In memory of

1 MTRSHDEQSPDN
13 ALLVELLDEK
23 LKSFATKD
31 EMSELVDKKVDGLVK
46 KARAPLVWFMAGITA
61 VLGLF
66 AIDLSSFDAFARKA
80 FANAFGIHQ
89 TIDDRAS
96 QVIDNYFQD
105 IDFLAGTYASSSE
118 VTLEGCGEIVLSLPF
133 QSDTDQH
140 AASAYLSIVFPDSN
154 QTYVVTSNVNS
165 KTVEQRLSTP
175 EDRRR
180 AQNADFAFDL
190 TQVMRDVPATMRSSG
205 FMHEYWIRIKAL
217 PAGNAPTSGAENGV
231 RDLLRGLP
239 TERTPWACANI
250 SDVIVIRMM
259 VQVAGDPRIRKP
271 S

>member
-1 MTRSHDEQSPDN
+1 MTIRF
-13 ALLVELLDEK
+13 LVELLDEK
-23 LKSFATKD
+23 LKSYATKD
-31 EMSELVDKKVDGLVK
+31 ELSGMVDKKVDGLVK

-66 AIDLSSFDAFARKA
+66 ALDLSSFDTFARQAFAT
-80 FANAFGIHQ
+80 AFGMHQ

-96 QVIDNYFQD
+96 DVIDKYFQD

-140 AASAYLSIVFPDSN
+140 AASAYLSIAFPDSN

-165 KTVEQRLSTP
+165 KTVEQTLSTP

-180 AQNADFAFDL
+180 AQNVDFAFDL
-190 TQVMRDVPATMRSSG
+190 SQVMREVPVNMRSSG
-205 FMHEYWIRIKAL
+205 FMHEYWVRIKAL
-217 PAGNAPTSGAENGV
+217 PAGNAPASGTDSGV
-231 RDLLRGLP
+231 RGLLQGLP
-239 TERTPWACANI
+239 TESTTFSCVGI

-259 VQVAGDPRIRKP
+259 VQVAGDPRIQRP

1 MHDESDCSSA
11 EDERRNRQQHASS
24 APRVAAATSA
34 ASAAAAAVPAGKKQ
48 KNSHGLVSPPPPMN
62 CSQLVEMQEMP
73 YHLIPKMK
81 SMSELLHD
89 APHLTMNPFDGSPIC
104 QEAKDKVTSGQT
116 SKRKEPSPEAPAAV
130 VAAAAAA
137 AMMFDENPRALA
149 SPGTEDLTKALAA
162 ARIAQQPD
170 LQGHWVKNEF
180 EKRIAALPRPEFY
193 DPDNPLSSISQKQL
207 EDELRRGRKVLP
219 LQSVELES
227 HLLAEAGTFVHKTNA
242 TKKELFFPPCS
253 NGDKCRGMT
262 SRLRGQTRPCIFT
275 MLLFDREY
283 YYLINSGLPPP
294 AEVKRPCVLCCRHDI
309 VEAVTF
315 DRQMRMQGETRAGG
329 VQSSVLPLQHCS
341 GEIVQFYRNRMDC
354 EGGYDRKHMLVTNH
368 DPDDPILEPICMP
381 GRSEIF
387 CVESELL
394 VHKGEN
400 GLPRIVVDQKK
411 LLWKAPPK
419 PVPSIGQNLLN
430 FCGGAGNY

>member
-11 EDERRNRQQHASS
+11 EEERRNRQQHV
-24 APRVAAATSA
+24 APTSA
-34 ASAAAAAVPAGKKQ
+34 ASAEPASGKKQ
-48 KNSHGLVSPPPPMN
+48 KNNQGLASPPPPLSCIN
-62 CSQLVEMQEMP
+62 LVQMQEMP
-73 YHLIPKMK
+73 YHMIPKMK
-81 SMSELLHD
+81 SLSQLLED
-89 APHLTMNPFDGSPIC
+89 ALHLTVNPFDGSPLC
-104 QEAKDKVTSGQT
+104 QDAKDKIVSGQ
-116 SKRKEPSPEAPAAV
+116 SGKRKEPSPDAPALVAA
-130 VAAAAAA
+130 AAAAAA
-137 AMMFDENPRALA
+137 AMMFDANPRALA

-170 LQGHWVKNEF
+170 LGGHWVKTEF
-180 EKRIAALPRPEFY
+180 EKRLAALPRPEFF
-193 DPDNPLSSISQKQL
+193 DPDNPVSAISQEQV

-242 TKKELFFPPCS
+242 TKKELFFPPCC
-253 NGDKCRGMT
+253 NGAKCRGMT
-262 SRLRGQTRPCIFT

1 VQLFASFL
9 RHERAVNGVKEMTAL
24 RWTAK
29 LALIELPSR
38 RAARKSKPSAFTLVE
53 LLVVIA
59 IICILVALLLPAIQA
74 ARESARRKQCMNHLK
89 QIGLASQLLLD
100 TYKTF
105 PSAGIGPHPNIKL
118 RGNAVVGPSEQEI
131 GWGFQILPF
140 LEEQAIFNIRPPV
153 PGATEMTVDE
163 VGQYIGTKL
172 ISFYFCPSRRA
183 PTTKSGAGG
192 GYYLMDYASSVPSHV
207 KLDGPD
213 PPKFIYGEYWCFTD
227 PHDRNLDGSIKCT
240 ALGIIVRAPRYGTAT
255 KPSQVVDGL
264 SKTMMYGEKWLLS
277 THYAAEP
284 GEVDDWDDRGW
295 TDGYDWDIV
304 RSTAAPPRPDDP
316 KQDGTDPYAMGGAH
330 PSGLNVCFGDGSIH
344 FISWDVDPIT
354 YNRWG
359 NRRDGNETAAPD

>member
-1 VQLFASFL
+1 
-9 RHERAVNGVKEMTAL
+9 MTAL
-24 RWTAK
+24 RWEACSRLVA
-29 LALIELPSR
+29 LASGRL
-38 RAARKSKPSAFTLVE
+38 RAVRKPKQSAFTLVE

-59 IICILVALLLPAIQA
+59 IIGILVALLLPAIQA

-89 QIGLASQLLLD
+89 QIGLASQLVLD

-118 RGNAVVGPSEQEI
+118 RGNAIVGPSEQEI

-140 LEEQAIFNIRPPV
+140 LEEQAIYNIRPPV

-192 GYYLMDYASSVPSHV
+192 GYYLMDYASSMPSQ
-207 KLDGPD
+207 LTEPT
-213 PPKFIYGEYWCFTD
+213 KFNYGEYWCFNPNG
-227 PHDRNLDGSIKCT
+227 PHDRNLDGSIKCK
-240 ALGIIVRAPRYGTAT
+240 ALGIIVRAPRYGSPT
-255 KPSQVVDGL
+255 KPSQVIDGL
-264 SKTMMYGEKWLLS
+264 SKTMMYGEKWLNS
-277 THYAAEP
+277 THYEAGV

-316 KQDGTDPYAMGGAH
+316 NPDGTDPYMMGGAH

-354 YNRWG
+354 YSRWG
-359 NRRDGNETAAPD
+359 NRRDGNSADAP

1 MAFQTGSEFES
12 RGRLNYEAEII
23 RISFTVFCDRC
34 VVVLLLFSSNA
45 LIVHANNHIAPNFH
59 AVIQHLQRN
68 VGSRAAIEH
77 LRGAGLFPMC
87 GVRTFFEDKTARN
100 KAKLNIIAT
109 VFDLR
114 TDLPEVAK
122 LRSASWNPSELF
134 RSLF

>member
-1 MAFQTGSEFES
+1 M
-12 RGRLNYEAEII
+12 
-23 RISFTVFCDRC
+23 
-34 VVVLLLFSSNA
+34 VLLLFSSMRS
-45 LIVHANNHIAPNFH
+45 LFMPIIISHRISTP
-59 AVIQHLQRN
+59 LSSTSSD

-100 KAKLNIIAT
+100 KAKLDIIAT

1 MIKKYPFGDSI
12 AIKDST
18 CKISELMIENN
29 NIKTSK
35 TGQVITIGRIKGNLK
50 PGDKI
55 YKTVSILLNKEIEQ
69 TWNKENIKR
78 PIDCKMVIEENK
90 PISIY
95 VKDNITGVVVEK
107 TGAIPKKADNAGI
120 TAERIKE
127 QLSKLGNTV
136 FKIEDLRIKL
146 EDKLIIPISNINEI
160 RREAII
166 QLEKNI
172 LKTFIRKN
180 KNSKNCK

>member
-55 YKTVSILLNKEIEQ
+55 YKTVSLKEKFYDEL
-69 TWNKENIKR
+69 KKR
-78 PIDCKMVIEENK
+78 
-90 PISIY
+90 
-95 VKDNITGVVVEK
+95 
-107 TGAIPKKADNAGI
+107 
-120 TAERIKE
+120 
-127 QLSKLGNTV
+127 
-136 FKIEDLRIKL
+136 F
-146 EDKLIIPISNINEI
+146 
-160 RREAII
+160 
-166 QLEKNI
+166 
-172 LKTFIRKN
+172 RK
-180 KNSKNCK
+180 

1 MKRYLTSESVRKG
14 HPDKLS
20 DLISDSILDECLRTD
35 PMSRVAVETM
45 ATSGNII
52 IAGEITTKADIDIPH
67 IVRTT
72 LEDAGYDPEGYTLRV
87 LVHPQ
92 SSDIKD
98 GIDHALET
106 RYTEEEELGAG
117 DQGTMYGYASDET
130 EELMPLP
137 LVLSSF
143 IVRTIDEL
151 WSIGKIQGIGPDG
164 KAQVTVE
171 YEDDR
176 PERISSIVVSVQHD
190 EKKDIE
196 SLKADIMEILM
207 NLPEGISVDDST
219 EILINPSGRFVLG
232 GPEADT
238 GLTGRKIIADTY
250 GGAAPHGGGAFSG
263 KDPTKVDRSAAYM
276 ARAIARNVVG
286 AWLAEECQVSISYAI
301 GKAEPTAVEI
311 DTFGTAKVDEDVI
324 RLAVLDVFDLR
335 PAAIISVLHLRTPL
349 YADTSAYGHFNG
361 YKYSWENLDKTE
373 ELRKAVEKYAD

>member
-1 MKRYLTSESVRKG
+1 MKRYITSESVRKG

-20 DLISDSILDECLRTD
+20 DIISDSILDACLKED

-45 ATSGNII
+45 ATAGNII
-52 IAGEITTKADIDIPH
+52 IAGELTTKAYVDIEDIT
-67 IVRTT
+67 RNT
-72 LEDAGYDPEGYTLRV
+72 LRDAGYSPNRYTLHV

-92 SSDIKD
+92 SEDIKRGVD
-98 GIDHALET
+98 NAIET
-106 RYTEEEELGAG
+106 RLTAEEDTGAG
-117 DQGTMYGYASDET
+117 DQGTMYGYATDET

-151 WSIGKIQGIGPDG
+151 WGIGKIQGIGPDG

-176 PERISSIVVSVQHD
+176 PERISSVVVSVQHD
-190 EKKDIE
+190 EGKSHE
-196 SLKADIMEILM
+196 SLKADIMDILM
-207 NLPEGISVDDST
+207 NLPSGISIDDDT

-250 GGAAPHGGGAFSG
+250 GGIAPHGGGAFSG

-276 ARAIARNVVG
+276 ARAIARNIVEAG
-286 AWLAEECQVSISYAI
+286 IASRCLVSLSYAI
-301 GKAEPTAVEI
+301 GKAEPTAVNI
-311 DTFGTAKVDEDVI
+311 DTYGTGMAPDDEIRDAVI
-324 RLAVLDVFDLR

(News story) Eileen Foley, an award-winning Blade editor who asserted the public's right to official records and meetings and a columnist who summoned reader praise and protest, died Friday in Hospice of Northwest Ohio, Perrysburg Township. She was 84. She had metastatic breast cancer, her nephew Alain Algazi said. Ms. Foley of West Toledo was a Blade associate editor for eight years, retiring on Sept. 1, 2004. She continued to write book reviews and then letters to the Readers' Forum. She wrote editorials, but also a regular column under her byline on topics secular and religious, concerning criminal justice, medical care, and her Maine heritage. Generally supportive of the ACLU, Ms. Foley in defending gun ownership called it the "All-but-one Civil Liberties Union." "She was very feisty in her column," said John Robinson Block, publisher and editor-in-chief of The Blade. "She evoked much more reaction, pro and con, to her views than any other column. She seemed to strike a chord with readers." Foremost, she was an excellent writer, said Tom Walton, who retired as editor and vice president of The Blade. "I'd say she had the journalistic instincts to challenge authority and ask tough questions," Mr. Walton said. In 1999, the Ohio Newspaper Women's Association awarded her first place in the investigative reporting category for a piece about the conviction of a man for the shaking death of his infant son. "She always wanted to be a journalist, from reading the Brenda Starr comic strip," said her sister, Margaret Algazi, referring to the long-running newspaper comic about an adventure-seeking reporter. First, though, Ms. Foley was a secretary in Boston, sending money home to family in Maine. Afterward, she received a full scholarship to Brandeis University, from which she received a bachelor's degree. She then went to the University of Michigan for a master of social work degree. She worked with children who had developmental disabilities for a state agency. She was hired in 1968 by the Detroit Free Press as a researcher for Action Line, its public service column. She later became a reporter, with duties including the night police beat. In the late 1970s, she became a reporter and later an assistant city editor to the Pittsburgh Post-Gazette, which like The Blade is owned by Block Communications Inc. Mr. Block hired her in 1989 to be city editor of The Blade. "Eileen brought an enthusiasm to The Blade and to the job of city editor," Mr. Block said. "She came to Toledo with energy." She was aggressive with the public's right to know, including the right to attend meetings and access records of public agencies, said Dave Murray, Blade managing editor. "She was a bulldog of an editor," Mr. Murray said. "When she got ahold of a story, she would not let it go until we turned over every rock." She championed a series of articles by Mr. Murray and former staff writer Sam Roe, "The Secret Files of Internal Affairs," on Toledo police misconduct. "[She] gave us months and months to report the story, and she was a real taskmaster," Mr. Murray said. "I can't say enough good about her." Ms. Foley later was business editor and assistant managing editor for features. She was born Aug. 7, 1934, in Portland, Maine, to Edythe and John Foley. After her mother became ill, Ms. Foley and her sister lived in an orphanage for several years. She was a 1952 graduate of Lewiston High School. She did not marry or have children, but was close to her sister's sons, Alain and Andre Algazi. Surviving is her sister, Margaret Algazi. At Ms. Foley's request, her body was donated to the Cleveland Clinic. Memorial services will be at 11 a.m. Sept. 30 at Oak Openings Lodge in Oak Openings Metropark. The family suggests tributes to the Eileen Foley Scholarship in care of the Maine Community Foundation, Portland, Maine. This is a news story by Mark Zaborney. Contact him at firstname.lastname@example.org or 419-724-6182.
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